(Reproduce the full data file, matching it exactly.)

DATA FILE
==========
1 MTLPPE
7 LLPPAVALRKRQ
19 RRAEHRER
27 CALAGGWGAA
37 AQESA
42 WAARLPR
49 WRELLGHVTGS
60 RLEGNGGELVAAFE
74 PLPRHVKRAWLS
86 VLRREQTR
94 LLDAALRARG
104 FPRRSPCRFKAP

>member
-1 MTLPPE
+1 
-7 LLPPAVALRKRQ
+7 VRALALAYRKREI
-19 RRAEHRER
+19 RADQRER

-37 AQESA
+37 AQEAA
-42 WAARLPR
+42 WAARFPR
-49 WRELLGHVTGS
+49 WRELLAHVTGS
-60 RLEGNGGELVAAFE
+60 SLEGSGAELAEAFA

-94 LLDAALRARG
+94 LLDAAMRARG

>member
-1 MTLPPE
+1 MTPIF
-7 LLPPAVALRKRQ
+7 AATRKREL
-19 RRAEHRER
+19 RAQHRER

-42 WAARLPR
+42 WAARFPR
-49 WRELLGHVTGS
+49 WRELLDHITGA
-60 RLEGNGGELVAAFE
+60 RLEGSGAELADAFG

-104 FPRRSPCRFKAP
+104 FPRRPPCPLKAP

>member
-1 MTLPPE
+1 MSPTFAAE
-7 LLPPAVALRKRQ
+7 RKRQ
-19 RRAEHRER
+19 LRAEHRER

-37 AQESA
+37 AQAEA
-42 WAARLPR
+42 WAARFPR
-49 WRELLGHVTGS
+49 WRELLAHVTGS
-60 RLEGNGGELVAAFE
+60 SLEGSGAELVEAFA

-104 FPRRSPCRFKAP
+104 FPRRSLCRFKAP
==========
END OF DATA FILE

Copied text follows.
1 MTLPPE
7 LLPPAVALRKRQ
19 RRAEHRER
27 CALAGGWGAA
37 AQESA
42 WAARLPR
49 WRELLGHVTGS
60 RLEGNGGELVAAFE
74 PLPRHVKRAWLS
86 VLRREQTR
94 LLDAALRARG
104 FPRRSPCRFKAP

>member
-1 MTLPPE
+1 
-7 LLPPAVALRKRQ
+7 VRALALAYRKREI
-19 RRAEHRER
+19 RADQRER

-37 AQESA
+37 AQEAA
-42 WAARLPR
+42 WAARFPR
-49 WRELLGHVTGS
+49 WRELLAHVTGS
-60 RLEGNGGELVAAFE
+60 SLEGSGAELAEAFA

-94 LLDAALRARG
+94 LLDAAMRARG

>member
-1 MTLPPE
+1 MTPIF
-7 LLPPAVALRKRQ
+7 AATRKREL
-19 RRAEHRER
+19 RAQHRER

-42 WAARLPR
+42 WAARFPR
-49 WRELLGHVTGS
+49 WRELLDHITGA
-60 RLEGNGGELVAAFE
+60 RLEGSGAELADAFG

-104 FPRRSPCRFKAP
+104 FPRRPPCPLKAP

>member
-1 MTLPPE
+1 MSPTFAAE
-7 LLPPAVALRKRQ
+7 RKRQ
-19 RRAEHRER
+19 LRAEHRER

-37 AQESA
+37 AQAEA
-42 WAARLPR
+42 WAARFPR
-49 WRELLGHVTGS
+49 WRELLAHVTGS
-60 RLEGNGGELVAAFE
+60 SLEGSGAELVEAFA

-104 FPRRSPCRFKAP
+104 FPRRSLCRFKAP